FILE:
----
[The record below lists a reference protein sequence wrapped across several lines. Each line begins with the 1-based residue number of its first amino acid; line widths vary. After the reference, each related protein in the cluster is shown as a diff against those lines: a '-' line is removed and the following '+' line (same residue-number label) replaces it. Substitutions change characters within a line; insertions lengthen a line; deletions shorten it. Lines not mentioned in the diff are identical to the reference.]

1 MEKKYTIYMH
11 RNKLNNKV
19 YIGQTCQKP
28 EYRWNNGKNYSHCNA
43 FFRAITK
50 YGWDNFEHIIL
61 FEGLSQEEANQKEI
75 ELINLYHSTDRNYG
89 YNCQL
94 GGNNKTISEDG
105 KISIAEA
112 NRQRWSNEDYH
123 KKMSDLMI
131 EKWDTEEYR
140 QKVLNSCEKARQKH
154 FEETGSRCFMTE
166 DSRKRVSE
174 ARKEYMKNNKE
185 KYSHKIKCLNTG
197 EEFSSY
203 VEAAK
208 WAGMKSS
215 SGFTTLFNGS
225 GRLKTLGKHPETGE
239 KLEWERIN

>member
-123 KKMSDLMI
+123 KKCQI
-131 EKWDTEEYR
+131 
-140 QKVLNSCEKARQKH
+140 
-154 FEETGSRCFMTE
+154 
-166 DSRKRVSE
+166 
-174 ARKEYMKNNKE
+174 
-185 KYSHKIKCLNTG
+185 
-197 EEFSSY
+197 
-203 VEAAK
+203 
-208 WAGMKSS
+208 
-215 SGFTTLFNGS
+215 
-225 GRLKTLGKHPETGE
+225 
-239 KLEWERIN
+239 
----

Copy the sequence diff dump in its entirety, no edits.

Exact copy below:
[The record below lists a reference protein sequence wrapped across several lines. Each line begins with the 1-based residue number of its first amino acid; line widths vary. After the reference, each related protein in the cluster is shown as a diff against those lines: a '-' line is removed and the following '+' line (same residue-number label) replaces it. Substitutions change characters within a line; insertions lengthen a line; deletions shorten it. Lines not mentioned in the diff are identical to the reference.]

1 MEKKYTIYMH
11 RNKLNNKV
19 YIGQTCQKP
28 EYRWNNGKNYSHCNA
43 FFRAITK
50 YGWDNFEHIIL
61 FEGLSQEEANQKEI
75 ELINLYHSTDRNYG
89 YNCQL
94 GGNNKTISEDG
105 KISIAEA
112 NRQRWSNEDYH
123 KKMSDLMI
131 EKWDTEEYR
140 QKVLNSCEKARQKH
154 FEETGSRCFMTE
166 DSRKRVSE
174 ARKEYMKNNKE
185 KYSHKIKCLNTG
197 EEFSSY
203 VEAAK
208 WAGMKSS
215 SGFTTLFNGS
225 GRLKTLGKHPETGE
239 KLEWERIN

>member
-123 KKMSDLMI
+123 KKCQI
-131 EKWDTEEYR
+131 
-140 QKVLNSCEKARQKH
+140 
-154 FEETGSRCFMTE
+154 
-166 DSRKRVSE
+166 
-174 ARKEYMKNNKE
+174 
-185 KYSHKIKCLNTG
+185 
-197 EEFSSY
+197 
-203 VEAAK
+203 
-208 WAGMKSS
+208 
-215 SGFTTLFNGS
+215 
-225 GRLKTLGKHPETGE
+225 
-239 KLEWERIN
+239 